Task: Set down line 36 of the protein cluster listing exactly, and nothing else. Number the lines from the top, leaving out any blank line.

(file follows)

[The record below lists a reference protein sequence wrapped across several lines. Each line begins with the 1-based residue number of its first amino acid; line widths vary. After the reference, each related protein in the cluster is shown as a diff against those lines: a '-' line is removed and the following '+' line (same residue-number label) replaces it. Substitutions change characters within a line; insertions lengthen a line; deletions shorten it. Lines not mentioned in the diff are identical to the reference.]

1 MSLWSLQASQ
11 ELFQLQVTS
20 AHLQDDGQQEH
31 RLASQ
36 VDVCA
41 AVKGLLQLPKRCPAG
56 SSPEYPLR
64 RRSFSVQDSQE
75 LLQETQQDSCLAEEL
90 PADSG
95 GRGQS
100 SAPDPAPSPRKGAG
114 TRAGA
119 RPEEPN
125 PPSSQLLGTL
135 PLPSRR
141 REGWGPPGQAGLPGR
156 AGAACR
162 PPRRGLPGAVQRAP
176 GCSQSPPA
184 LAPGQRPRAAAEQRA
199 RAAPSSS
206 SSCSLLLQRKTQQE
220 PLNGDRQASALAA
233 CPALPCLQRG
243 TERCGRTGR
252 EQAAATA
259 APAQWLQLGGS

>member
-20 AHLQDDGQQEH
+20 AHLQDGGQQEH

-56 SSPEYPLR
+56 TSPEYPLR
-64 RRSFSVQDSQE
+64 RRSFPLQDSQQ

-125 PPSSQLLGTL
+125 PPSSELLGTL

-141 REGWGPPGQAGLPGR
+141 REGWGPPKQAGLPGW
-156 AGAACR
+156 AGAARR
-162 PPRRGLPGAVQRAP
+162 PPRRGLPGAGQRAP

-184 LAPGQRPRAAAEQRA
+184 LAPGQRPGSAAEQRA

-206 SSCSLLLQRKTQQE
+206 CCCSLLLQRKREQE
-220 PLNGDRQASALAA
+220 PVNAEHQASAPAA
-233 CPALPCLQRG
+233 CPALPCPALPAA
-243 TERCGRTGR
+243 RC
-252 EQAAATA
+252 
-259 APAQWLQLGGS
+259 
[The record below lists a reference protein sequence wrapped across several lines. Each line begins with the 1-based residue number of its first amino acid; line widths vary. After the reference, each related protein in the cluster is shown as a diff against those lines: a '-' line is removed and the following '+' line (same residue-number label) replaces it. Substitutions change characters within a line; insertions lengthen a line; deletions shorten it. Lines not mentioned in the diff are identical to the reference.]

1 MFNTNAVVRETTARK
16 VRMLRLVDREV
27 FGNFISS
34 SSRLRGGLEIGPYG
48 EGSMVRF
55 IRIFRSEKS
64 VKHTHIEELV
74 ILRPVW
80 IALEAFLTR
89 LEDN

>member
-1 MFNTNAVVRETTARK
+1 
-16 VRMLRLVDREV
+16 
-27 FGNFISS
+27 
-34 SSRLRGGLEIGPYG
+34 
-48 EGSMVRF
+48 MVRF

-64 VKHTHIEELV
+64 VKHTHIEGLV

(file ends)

+64 RRSFPLQDSQQ